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What is real information?What is real information?

Data and information have only as much potential value as their source has credibility.

Wes Ishmael

August 30, 2017

3 Min Read
What is real information?
The philosophy of antibiotic stewardship means that a beef producer, working with a veterinarian, does everything possible to avoid having to use an antibiotic. That means a strong management emphasis on helping cattle to not get sick in the first place, including a vaccination and herd health program, biosecurity and other interventions.

In this age of “fake news” and dubious intention, streams of words related to any topic — not necessarily information — flow from the internet at the touch of a button. Infinity and repetition race against research and careful consideration. Bombast and hysteria masquerade as value.

I was reminded of this recently by the familiar and admirable approach employed by someone seeking information about an idea he had to use some of his forage differently than in the past, different from anyone he knew.

He wondered if I knew anything about it, or anyone who had knowledge of what he had in mind. This producer has been in the business for decades. Rather than seek information by telling you what he knew, he simply asked what you knew and then listened.

Best as I could tell, he’d already called a number of folks all across the country. He didn’t care where they lived; he cared what they had to say, what their own experience taught them. I referred him to someone who is not only credible, but also a superstar in beef cattle nutrition.

Keep in mind that this inquiring producer created an advantage for himself at the outset. He knew specifically why he was considering the specific alternative and what it needed to achieve, specifically, to justify the change.

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Rather than make a decision on the fly, he was willing to invest in the education that comes with discovery. It made no difference whether the journey was on the phone, in person or on the internet — he wanted credible information to sift through his personal filter of experience and ideas.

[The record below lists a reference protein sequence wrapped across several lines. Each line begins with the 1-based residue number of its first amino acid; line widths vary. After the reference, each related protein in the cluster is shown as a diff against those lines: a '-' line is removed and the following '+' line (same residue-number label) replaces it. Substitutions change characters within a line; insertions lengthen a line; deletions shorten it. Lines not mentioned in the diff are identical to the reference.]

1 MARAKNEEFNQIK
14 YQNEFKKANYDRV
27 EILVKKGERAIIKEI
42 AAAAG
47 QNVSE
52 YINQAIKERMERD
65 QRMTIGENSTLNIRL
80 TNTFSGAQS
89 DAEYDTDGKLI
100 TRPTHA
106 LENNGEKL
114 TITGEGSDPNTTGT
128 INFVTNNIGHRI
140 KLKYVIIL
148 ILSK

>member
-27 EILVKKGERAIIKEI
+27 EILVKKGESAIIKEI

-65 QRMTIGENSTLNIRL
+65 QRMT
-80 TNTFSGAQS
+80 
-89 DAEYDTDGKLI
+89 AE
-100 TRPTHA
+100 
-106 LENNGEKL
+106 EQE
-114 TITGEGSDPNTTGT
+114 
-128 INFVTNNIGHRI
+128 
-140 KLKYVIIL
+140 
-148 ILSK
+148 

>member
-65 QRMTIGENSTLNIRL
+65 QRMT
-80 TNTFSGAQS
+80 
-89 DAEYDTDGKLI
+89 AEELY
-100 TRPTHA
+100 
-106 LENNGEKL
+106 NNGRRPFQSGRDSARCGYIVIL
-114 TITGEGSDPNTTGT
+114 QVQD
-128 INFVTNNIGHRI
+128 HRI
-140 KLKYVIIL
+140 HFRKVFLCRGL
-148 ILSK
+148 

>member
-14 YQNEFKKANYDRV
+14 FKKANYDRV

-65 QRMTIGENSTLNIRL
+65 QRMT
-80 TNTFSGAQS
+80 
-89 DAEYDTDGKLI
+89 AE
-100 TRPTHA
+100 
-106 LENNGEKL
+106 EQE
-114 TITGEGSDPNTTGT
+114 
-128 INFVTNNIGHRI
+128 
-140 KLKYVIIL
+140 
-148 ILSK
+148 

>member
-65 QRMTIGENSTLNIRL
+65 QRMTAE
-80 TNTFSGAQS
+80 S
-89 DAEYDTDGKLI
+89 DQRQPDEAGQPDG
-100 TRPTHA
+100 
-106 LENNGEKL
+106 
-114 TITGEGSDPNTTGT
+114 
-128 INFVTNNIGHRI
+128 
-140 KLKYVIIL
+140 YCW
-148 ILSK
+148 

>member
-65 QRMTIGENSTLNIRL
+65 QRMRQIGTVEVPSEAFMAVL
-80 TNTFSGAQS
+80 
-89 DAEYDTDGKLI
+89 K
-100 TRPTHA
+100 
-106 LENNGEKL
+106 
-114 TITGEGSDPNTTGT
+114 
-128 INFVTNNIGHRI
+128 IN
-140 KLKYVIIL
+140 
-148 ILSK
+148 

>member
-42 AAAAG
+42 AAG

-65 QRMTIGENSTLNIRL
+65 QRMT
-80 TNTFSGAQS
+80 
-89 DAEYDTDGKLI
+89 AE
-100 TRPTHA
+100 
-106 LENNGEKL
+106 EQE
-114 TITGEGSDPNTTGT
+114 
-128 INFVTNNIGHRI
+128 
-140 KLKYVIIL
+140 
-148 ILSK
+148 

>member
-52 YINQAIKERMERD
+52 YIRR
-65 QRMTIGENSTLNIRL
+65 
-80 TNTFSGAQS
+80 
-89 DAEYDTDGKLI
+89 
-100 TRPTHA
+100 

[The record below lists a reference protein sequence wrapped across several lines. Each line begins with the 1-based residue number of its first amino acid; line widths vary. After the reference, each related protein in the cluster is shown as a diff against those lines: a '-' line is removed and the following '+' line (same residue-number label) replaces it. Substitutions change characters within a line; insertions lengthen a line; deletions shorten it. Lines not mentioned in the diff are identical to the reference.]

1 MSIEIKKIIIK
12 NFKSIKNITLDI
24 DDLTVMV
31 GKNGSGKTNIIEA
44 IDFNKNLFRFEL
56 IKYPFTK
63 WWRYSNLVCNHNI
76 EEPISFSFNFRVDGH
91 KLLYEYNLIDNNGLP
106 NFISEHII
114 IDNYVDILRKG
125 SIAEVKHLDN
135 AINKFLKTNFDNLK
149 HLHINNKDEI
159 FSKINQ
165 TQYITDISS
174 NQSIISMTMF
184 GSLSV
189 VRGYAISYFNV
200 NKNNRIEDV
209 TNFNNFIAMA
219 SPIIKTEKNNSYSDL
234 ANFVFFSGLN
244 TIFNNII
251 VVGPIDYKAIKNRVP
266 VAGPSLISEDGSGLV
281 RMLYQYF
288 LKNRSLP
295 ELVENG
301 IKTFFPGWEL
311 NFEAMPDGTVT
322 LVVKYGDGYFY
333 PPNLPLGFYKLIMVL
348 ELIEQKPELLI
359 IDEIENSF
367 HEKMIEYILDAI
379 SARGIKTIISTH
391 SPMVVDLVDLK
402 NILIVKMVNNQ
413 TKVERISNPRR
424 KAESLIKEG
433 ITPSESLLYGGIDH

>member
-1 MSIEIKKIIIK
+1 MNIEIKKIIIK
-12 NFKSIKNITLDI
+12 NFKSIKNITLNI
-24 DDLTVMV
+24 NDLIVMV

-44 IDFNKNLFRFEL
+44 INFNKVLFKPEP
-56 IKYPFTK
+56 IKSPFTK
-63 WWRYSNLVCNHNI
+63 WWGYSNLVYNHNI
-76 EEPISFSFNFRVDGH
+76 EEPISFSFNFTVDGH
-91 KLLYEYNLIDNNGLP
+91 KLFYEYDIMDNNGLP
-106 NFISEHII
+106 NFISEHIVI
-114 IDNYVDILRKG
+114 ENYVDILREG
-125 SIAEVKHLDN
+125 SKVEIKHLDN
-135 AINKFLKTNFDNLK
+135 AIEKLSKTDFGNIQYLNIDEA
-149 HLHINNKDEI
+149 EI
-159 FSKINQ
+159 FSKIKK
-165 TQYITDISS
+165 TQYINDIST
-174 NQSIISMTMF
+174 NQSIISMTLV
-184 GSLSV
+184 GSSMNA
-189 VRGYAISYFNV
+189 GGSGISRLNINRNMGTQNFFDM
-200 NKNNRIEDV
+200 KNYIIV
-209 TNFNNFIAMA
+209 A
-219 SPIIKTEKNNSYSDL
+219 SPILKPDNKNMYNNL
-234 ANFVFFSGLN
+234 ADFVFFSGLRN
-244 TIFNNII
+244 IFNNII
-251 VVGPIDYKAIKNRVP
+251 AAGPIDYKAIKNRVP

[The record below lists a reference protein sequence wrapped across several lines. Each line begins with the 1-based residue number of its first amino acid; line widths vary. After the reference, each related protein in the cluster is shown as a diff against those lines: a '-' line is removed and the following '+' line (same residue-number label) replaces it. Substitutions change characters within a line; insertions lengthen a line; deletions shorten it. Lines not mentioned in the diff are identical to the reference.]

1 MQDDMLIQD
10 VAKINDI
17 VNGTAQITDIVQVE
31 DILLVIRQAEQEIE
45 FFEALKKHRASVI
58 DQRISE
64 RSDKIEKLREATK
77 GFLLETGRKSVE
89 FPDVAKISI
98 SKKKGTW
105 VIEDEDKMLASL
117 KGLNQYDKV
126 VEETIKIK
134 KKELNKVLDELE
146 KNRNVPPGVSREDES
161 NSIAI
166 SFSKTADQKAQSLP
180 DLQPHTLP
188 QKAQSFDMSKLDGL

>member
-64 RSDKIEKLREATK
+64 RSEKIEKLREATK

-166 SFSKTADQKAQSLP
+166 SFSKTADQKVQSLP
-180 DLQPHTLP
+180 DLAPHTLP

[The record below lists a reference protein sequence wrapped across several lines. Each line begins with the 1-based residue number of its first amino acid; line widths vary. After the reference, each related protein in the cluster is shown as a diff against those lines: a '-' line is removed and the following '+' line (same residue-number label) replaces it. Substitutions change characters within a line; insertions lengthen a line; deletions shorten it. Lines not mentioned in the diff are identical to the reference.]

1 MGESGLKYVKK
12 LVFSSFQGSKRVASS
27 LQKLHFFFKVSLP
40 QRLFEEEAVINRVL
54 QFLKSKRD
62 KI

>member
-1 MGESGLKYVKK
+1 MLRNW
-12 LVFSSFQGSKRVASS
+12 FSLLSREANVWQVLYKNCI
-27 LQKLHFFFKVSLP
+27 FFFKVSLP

After all, credible data and information are as much about finding the correct questions as the answers.

Consider BEEF’s latest State of the Industry survey. As chronicled in the June issue of BEEF, the year-to-year increase in producer optimism for both the short term (two years) and long term (five years and beyond) was the most significant in terms of raw numbers.

This year, 30.4% said they were more optimistic about the short term than a year earlier, compared to 7.5% last year. Last year, 18.6% were more optimistic about the long term, compared to 38.1% this year. On both counts, international demand was far and away the primary contributor to the increased optimism. Incidentally, 16.2% were less optimistic for the short term compared to 46.9% last year; 11.3% were less optimistic about the long term, compared to 25.7% last year.

Perhaps unsurprisingly, given the level of optimism, survey respondents suggest a slightly increased appetite for risk; slightly fewer this year employed such risk management tools as forward-contracting calves and inputs, using futures and options.

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Compared to last year, 4.6% more survey respondents (46.9%) plan to retain ownership in their calves beyond weaning and through a stocker or backgrounding phase. About the same percentage (25.8%) as last year intend to retain ownership through the feedlot.

At the same time, roughly 40% this year and last year sold calves, feeders or fed cattle that were managed with intentions to make them eligible for value-added markets (natural, CAB, etc.). Of those, 74% this year (75.3% last year) said they received a premium for the cattle compared to the average of the nearby market the week the cattle were sold.

Why is the percentage of cattle managed for added value — according this survey — static, with such a high percentage reporting premiums?

It could be that resource and management constraints preclude the participation of more. Maybe the premiums are too little relative to the cost. Perhaps …

That’s the value of credible data and information: more questions and potential opportunities.

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